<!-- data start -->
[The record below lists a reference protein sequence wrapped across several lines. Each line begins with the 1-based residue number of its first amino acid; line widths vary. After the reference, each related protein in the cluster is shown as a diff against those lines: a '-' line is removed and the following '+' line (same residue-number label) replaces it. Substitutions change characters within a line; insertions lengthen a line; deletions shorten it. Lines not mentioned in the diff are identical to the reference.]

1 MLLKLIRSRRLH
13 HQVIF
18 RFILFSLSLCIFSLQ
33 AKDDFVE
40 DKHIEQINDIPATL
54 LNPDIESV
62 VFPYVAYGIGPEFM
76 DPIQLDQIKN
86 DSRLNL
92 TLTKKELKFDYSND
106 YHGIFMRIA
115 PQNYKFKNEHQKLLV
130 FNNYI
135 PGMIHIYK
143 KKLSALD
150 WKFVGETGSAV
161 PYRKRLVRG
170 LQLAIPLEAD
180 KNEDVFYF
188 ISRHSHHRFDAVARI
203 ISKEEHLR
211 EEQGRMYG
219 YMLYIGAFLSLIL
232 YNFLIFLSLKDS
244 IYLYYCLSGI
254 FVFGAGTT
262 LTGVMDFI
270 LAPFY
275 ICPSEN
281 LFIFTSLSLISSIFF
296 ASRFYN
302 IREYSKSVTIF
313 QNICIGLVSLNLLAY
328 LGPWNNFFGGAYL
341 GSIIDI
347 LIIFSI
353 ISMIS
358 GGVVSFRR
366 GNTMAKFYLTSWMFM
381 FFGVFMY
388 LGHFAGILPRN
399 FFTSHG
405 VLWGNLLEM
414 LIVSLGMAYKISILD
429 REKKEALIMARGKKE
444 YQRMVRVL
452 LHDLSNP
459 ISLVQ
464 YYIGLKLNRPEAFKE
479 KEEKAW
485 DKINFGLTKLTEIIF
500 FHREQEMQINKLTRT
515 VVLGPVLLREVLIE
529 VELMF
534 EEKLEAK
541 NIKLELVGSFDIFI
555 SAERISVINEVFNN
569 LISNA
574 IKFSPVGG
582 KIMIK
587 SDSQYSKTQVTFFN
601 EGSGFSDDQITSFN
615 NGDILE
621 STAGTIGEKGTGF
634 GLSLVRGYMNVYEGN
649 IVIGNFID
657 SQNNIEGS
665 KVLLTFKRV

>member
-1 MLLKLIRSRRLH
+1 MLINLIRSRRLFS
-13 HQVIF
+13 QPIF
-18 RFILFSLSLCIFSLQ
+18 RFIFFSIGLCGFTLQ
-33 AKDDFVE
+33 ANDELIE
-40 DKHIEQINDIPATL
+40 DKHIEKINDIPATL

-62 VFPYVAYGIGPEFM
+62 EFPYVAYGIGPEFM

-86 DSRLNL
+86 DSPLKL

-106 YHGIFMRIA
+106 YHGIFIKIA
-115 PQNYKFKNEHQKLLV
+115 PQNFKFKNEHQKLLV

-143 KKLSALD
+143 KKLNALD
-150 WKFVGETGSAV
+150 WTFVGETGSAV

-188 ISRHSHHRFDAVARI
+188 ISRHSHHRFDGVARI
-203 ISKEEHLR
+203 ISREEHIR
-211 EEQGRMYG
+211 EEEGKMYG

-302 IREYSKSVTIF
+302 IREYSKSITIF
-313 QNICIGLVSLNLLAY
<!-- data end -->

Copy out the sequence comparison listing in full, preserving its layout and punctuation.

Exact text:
[The record below lists a reference protein sequence wrapped across several lines. Each line begins with the 1-based residue number of its first amino acid; line widths vary. After the reference, each related protein in the cluster is shown as a diff against those lines: a '-' line is removed and the following '+' line (same residue-number label) replaces it. Substitutions change characters within a line; insertions lengthen a line; deletions shorten it. Lines not mentioned in the diff are identical to the reference.]

1 MLLKLIRSRRLH
13 HQVIF
18 RFILFSLSLCIFSLQ
33 AKDDFVE
40 DKHIEQINDIPATL
54 LNPDIESV
62 VFPYVAYGIGPEFM
76 DPIQLDQIKN
86 DSRLNL
92 TLTKKELKFDYSND
106 YHGIFMRIA
115 PQNYKFKNEHQKLLV
130 FNNYI
135 PGMIHIYK
143 KKLSALD
150 WKFVGETGSAV
161 PYRKRLVRG
170 LQLAIPLEAD
180 KNEDVFYF
188 ISRHSHHRFDAVARI
203 ISKEEHLR
211 EEQGRMYG
219 YMLYIGAFLSLIL
232 YNFLIFLSLKDS
244 IYLYYCLSGI
254 FVFGAGTT
262 LTGVMDFI
270 LAPFY
275 ICPSEN
281 LFIFTSLSLISSIFF
296 ASRFYN
302 IREYSKSVTIF
313 QNICIGLVSLNLLAY
328 LGPWNNFFGGAYL
341 GSIIDI
347 LIIFSI
353 ISMIS
358 GGVVSFRR
366 GNTMAKFYLTSWMFM
381 FFGVFMY
388 LGHFAGILPRN
399 FFTSHG
405 VLWGNLLEM
414 LIVSLGMAYKISILD
429 REKKEALIMARGKKE
444 YQRMVRVL
452 LHDLSNP
459 ISLVQ
464 YYIGLKLNRPEAFKE
479 KEEKAW
485 DKINFGLTKLTEIIF
500 FHREQEMQINKLTRT
515 VVLGPVLLREVLIE
529 VELMF
534 EEKLEAK
541 NIKLELVGSFDIFI
555 SAERISVINEVFNN
569 LISNA
574 IKFSPVGG
582 KIMIK
587 SDSQYSKTQVTFFN
601 EGSGFSDDQITSFN
615 NGDILE
621 STAGTIGEKGTGF
634 GLSLVRGYMNVYEGN
649 IVIGNFID
657 SQNNIEGS
665 KVLLTFKRV

>member
-1 MLLKLIRSRRLH
+1 MLINLIRSRRLFS
-13 HQVIF
+13 QPIF
-18 RFILFSLSLCIFSLQ
+18 RFIFFSIGLCGFTLQ
-33 AKDDFVE
+33 ANDELIE
-40 DKHIEQINDIPATL
+40 DKHIEKINDIPATL

-62 VFPYVAYGIGPEFM
+62 EFPYVAYGIGPEFM

-86 DSRLNL
+86 DSPLKL

-106 YHGIFMRIA
+106 YHGIFIKIA
-115 PQNYKFKNEHQKLLV
+115 PQNFKFKNEHQKLLV

-143 KKLSALD
+143 KKLNALD
-150 WKFVGETGSAV
+150 WTFVGETGSAV

-188 ISRHSHHRFDAVARI
+188 ISRHSHHRFDGVARI
-203 ISKEEHLR
+203 ISREEHIR
-211 EEQGRMYG
+211 EEEGKMYG

-302 IREYSKSVTIF
+302 IREYSKSITIF
-313 QNICIGLVSLNLLAY